Jan 08 2013
BEIJING (AP) — Editors of a Chinese newspaper known for bold reporting were meeting Tuesday with propaganda officials to find a way out of a censorship dispute that has triggered protests and evolved into a political challenge for China’s new leadership.
What started out as a confrontation by Southern Weekly journalists with a top censor over a New Year’s editorial has rapidly become a focal point driving public calls for the authoritarian Communist Party government to loosen its grip on information.
The dispute centers on how the editorial, originally calling for political reform, was transformed into a tribute praising the Communist Party. Scholars have signed open letters calling for the censor’s dismissal, celebrities are speaking out for the paper on microblogs and hundreds of people gathered for a second day outside the publication’s office bearing flowers and signs in support.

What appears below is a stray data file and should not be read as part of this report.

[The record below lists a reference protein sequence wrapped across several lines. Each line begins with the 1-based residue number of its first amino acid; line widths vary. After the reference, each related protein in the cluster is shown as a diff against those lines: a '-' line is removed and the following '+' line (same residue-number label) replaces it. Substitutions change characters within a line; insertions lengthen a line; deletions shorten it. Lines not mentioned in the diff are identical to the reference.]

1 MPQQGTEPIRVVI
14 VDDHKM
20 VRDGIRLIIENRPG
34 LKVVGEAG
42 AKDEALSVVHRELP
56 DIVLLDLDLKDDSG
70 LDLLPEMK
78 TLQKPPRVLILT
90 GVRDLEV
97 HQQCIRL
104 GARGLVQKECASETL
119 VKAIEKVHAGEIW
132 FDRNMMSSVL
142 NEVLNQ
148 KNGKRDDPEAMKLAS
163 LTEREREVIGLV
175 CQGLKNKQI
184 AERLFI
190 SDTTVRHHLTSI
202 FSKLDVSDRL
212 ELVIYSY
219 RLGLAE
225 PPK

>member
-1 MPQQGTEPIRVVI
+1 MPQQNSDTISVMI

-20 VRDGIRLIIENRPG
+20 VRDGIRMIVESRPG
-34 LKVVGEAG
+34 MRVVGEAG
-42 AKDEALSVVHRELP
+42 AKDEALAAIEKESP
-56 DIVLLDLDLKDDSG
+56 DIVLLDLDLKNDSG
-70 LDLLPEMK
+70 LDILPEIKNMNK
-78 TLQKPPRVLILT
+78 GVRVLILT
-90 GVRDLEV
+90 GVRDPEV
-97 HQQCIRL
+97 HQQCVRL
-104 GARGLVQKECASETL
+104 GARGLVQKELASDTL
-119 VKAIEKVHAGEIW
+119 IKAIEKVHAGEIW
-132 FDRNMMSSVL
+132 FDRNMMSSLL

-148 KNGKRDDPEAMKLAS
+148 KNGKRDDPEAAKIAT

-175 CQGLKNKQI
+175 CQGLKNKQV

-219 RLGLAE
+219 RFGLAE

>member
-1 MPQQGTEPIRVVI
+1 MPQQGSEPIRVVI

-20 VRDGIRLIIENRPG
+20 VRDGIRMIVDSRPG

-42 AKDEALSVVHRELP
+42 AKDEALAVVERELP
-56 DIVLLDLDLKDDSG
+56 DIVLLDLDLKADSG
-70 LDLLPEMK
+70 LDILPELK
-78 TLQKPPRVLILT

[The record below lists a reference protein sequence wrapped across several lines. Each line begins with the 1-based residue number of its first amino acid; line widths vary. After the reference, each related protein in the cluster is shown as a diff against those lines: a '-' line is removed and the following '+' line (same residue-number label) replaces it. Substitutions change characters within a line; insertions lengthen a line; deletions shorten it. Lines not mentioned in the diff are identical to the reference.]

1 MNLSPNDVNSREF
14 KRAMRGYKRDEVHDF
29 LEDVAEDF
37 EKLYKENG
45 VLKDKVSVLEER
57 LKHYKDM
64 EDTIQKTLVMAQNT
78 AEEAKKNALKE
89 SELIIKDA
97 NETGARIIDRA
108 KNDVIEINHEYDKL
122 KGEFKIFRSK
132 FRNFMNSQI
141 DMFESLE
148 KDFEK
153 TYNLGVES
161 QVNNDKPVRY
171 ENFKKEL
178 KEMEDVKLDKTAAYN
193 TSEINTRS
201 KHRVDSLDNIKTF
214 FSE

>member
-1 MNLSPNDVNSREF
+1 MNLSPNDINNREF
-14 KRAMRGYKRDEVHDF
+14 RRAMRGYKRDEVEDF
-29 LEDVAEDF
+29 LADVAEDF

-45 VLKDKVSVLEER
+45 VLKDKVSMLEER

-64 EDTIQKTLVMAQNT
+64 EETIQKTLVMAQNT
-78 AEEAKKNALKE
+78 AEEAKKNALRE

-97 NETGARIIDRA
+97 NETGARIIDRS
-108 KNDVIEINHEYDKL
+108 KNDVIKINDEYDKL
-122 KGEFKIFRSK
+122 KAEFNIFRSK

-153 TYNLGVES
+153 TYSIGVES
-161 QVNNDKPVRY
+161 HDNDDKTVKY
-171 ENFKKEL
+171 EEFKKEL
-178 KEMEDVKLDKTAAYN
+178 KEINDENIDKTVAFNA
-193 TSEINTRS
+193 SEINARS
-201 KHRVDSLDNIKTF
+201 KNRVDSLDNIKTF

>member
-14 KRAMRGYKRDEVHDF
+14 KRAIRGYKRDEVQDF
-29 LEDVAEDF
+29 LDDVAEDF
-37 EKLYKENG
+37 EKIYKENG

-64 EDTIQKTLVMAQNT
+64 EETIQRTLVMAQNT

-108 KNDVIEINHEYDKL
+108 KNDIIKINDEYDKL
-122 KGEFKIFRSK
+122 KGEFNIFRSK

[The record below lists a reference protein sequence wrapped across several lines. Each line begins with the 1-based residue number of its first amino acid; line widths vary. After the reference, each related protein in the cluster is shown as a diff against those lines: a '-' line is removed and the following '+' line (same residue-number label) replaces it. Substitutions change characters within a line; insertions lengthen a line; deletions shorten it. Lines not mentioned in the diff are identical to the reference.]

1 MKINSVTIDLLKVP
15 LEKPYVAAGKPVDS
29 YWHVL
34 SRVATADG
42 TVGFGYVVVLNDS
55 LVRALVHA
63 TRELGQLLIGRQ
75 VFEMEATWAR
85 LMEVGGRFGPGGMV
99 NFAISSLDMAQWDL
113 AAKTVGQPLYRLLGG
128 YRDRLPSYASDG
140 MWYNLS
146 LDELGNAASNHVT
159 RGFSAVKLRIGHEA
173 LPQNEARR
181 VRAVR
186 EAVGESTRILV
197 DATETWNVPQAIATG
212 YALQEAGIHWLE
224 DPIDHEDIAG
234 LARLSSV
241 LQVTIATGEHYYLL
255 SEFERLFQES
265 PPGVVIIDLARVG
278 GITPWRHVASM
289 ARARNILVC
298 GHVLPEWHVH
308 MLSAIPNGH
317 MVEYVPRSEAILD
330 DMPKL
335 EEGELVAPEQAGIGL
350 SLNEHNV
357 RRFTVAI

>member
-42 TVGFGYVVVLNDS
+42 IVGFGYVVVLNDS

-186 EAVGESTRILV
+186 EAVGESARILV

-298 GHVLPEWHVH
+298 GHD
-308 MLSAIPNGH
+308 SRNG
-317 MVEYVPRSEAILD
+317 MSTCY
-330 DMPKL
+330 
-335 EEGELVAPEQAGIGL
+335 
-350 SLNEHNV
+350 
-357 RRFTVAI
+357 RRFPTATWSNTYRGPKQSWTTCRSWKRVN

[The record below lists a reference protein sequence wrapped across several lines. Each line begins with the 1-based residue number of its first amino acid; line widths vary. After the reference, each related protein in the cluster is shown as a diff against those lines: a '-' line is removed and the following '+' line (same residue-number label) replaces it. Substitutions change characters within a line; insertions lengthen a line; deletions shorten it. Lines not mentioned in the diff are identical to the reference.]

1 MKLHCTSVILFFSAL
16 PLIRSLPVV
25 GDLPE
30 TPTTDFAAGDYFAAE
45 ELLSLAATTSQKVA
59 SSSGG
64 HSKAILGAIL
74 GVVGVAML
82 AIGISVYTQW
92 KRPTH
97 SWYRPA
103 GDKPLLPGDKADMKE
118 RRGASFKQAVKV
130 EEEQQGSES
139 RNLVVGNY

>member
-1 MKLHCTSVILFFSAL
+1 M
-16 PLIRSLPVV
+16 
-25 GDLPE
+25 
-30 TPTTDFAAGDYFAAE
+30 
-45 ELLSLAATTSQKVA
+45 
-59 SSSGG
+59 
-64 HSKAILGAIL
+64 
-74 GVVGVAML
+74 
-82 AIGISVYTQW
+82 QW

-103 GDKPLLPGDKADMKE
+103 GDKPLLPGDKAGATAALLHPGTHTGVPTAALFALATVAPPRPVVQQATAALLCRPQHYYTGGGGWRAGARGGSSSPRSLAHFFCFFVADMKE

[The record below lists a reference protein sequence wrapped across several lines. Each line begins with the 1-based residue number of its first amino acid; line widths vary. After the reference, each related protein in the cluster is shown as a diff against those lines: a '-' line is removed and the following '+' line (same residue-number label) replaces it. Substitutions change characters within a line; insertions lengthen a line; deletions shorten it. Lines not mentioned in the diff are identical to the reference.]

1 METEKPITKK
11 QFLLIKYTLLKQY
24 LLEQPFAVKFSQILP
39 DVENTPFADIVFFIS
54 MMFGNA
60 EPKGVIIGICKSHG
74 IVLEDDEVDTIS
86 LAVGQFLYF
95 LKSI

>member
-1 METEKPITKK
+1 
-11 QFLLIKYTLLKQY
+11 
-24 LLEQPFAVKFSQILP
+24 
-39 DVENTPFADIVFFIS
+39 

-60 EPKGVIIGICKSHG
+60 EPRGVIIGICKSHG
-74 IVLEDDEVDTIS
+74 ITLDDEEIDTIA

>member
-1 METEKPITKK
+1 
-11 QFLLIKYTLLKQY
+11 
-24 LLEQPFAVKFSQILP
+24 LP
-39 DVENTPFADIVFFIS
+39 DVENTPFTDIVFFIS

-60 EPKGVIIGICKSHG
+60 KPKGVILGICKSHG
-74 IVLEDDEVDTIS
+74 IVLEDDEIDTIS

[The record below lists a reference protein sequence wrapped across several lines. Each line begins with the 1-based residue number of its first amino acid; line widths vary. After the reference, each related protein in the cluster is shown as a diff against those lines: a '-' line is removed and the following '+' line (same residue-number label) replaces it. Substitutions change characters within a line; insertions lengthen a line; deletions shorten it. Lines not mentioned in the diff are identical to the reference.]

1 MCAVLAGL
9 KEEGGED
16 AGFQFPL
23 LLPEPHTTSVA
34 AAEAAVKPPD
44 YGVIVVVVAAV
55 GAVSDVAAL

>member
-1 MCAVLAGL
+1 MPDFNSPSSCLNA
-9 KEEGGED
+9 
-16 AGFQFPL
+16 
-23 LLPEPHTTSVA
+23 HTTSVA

On Tuesday, the paper’s editorial committee was to hold a fourth round of negotiations with its top management, which is part of the provincial propaganda office, according to a Southern Weekly editor. The editor spoke on condition of anonymity because of an internal directive not to talk to the foreign media.
Propaganda officials want the newspaper to publish — as per normal — on Thursday but editors are negotiating over whether to do so, and the terms under which they would be willing, for example, if they could include a letter to readers explaining the incident, the editor said.
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